Can a person recover from Lithium-induced NDI?

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Topic: Lithium-induced NDI
Author: Bichet, Daniel G.
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Researchers understand how lithium causes NDI (see preceding question), but they cannot as yet explain how lithium-induced NDI sometimes continues after a person discontinues lithium. It may be that lithium causes pathologic lesions in the kidney, but the evidence is not conclusive. Clinicians do know that a person can recover from lithium-induced NDI, though it may take many weeks, months, or in some cases, years for the kidneys to regain their full urine-concentrating powers and for the symptoms of polyuria and polydipsia to resolve. Kurt Stone, MD reports in his article, Lithium-induced Nephrogenic Diabetes Insipidus of one woman still experiencing NDI eight years after discontinuing lithium use. It is important to remember, however, that many patients do recover from lithium-induced NDI, and in some of those who do not, their symptoms are mild enough to not require treatment.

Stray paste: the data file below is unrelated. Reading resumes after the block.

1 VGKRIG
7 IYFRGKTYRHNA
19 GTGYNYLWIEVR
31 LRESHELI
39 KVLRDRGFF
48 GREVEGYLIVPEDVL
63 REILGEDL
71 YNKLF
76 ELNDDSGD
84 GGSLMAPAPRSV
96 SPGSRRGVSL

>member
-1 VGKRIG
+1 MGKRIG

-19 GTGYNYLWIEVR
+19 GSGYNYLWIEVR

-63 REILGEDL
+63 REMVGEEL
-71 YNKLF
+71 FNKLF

For those who do require treatment to manage their polydipsia and polyuria, there are treatments available. Clinicians generally prescribe thiazide diuretics or amiloride, a potassium-sparing diuretic. Lithium concentration in the blood should be measured after the introduction of diuretic compounds because there is a risk of increased lithium reabsorption by the kidney. Sometimes clinicians prescribe a combination of both of these medicines. These diuretics take a little while to begin working. In emergency situations, clinicians may administer indomethacin, a prostaglandin synthesis inhibitor. It is not, however, recommended for long-term use.